The Gould Memorial Library is considered one of Stanford White‘s masterpieces. Located on the historic  Bronx Community College Campus, the library is encircled by another White-designed structure, the Hall of Fame of Great Americans. In addition to White, another famous name is associated with these buildings: Guastavino. The father-son engineering duo known for their innovative tile arch system is responsible for the grand dome that tops the library rotunda and the arched ceiling that curves along the Hall of Great Americans. This week, Untapped New York Insiders got to explore this site with White’s great-grandson, Samuel White. While walking through the lower level of the library, we uncovered another hidden example of Guastavino tile!

The Guastavino Company was founded by Spanish immigrant and engineer Rafael Guastavino, Sr. (1842-1908) and was eventually run by his son, Rafael Jr. The Guastavinos were famous for their innovative “Tile Arch System” devised to create impressive vaulted arches. These arches were extra secure and stable thanks to layers of terra cotta tiles arranged in a zig-zag, usually herringbone, pattern and secured with special cement. The pattern of the tiles allowed for Guastavino domes to be self-supporting. This method was also fireproof, an important perk.

Dome at the Gould Memorial Library
Image Courtesy of Bronx Community College

At the Gould Memorial Library, the main Guastavino attraction is the domed ceiling of the rotunda which served as a reading room. On the Untapped New York Insiders tour, Samuel White explained that what you see is a decorative plaster dome that sits in front of the structural dome underneath. The design, White explained, was inspired by the ceiling of a chapel at the Château d’Anet in France. Behind the rosette-covered plaster ceiling, you would find the signature Guastavino tile pattern.

  • Guastavino tile at Gould Memorial Library
  • Guastavino tile at Gould Memorial Library
  • The hallway that connects to the exposed Guastavino hallway

That’s what Insiders saw when they ventured down below the rotunda. Beneath the rotunda reading room is the library’s auditorium. This space is still used for lectures and events and was getting ready to host a graduation ceremony after our Insiders tour. In a service hallway that leads off of the auditorium, Insiders were treated to a view of exposed Guastavino tile work on the ceiling. Just like in the rotunda above, glass skylights here have been sealed and replaced by electric lights.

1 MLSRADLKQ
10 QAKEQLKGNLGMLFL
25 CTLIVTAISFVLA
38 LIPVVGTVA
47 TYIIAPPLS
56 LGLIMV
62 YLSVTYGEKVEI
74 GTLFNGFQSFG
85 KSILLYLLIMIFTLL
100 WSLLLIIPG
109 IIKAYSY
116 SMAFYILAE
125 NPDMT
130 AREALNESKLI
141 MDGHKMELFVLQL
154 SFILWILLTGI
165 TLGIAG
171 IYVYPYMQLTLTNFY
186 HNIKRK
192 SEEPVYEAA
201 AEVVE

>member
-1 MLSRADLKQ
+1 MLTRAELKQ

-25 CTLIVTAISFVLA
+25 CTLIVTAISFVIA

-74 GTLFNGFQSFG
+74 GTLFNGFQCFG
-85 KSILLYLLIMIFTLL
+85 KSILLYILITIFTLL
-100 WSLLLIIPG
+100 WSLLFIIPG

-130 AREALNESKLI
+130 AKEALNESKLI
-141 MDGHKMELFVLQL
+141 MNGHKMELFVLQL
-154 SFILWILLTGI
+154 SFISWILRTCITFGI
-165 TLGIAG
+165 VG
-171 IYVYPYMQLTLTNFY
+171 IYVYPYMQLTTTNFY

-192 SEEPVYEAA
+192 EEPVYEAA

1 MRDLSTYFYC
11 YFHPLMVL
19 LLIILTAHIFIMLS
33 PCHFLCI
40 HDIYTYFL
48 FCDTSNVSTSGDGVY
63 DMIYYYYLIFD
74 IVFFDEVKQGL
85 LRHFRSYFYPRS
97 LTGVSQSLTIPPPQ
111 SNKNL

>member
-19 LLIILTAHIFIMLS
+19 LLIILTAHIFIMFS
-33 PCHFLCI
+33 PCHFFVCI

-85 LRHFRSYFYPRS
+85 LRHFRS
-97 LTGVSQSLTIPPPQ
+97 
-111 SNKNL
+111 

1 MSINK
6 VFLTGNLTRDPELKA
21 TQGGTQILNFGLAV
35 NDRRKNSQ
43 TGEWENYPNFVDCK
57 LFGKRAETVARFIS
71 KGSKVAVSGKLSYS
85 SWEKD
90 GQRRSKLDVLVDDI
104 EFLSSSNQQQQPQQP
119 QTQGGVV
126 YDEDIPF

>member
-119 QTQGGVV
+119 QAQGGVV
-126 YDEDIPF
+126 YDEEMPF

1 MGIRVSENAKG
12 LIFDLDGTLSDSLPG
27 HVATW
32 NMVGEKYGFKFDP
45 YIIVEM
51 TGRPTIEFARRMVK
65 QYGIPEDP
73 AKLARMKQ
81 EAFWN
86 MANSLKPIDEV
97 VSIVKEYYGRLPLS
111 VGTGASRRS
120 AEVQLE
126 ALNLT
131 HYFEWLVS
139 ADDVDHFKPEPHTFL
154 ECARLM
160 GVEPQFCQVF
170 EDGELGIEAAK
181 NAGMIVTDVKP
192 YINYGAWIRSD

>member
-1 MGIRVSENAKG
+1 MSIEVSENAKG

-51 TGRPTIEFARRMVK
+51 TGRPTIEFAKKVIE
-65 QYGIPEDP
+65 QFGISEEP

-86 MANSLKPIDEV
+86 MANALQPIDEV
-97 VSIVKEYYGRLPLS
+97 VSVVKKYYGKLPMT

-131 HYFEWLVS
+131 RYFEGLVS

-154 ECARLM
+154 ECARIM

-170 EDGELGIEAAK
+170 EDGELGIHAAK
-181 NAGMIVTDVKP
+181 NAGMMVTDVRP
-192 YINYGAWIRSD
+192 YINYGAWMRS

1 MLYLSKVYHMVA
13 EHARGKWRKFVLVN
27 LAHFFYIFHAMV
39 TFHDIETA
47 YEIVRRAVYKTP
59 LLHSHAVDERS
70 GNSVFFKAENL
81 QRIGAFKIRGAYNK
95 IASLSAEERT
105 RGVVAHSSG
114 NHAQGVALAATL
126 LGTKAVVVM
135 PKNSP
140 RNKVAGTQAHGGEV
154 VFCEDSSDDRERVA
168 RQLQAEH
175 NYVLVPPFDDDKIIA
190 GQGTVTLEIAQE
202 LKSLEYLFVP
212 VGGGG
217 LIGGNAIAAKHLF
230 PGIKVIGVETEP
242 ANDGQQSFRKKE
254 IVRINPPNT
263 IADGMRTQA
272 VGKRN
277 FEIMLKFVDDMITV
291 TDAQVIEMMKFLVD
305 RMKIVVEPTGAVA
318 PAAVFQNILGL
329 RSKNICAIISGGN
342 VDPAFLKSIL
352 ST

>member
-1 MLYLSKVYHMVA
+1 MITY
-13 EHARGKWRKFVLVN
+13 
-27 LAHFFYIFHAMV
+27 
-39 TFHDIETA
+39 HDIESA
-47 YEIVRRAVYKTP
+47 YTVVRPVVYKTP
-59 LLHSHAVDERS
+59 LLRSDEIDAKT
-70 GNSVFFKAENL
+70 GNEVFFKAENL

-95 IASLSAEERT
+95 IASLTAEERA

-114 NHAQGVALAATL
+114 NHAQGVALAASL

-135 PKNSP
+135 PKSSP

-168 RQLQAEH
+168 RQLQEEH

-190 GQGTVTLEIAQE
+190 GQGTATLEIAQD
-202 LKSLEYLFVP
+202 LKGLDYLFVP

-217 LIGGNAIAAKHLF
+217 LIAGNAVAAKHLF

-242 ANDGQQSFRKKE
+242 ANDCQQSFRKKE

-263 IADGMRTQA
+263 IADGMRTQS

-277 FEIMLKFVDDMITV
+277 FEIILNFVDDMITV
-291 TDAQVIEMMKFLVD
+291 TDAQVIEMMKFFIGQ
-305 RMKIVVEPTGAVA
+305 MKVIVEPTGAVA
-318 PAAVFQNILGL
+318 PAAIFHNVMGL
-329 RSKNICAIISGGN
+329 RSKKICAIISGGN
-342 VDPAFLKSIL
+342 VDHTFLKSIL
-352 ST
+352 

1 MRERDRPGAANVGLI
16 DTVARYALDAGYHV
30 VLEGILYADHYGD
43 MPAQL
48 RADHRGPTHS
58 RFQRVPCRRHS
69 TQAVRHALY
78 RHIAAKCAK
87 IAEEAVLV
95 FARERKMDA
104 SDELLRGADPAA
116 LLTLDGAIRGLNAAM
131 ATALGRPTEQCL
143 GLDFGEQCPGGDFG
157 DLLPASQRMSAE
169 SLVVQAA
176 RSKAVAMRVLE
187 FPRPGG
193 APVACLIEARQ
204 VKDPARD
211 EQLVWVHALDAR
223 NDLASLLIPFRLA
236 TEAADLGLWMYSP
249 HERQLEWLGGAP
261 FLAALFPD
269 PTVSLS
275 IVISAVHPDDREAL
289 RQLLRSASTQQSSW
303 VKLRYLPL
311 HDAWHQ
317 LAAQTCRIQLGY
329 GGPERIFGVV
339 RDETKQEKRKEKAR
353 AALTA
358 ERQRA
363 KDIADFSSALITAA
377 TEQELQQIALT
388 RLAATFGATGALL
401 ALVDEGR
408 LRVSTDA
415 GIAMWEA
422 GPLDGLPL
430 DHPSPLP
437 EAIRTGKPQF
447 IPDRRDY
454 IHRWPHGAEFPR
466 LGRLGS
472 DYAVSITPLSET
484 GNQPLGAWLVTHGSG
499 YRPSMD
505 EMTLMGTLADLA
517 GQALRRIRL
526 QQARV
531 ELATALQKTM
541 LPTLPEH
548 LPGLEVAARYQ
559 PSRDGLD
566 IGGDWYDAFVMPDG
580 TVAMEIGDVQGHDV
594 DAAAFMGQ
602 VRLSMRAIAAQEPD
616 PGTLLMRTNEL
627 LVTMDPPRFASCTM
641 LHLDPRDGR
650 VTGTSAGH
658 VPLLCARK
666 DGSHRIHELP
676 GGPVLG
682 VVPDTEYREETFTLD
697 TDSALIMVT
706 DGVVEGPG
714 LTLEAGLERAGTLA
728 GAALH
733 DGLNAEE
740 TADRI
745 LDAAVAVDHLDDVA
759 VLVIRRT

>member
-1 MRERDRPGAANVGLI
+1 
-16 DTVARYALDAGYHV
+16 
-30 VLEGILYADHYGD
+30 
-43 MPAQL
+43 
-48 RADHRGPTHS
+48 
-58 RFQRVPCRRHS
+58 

Gould Memorial Auditorium
The auditorium at Gould Memorial Library

After a pass through the hallway, which isn’t usually on the normal tour route, Insiders headed to the Hall of Fame of Great Americans to see more of White and Guastvino’s architecture. This was the first hall of fame to be created. It features 98 busts of figures like Clara Burton, Abraham Lincoln, and the Wright Brothers. Looking up, visitors will see Guastavino’s herringbone tiling along the whole length of the 630-foot open-air monument’s curved ceiling.

Guastavino ceiling at Gould Memorial Library
The Hall of Fame of Great Americans

Even if you’ve never been to the Gould Memorial Library, you’ve likely walked under a Guastavino ceiling. Examples of Guastavino’s work can be found in over 200 historical buildings in New York City. Here at Untapped New York, it’s a thrill every time we find a new one, especially when they are hidden. His recognizable tile pattern can be seen in multiple places throughout at Grand Central Terminal, at the Municipal Building in Lower Manhattan, and at the Boathouse in Prospect Park among other notable places.

You can watch a recording of the Gould Memorial Library Untapped New York Insiders tour led by Samuel White in our on-demand video archive! The archive boasts over 200 webinar recordings and virtual tours. The archive can be accessed by all Untapped New York Insiders. Not an Insider yet? Become a member today and get your first month free with code JOINUS.

Gould Memorial Library Tour

Gould Memorial Library rotunda

Next, check out 8 Secret Tunnels in Grand Central Terminal and 20 NYC Buildings Designed by Stanford White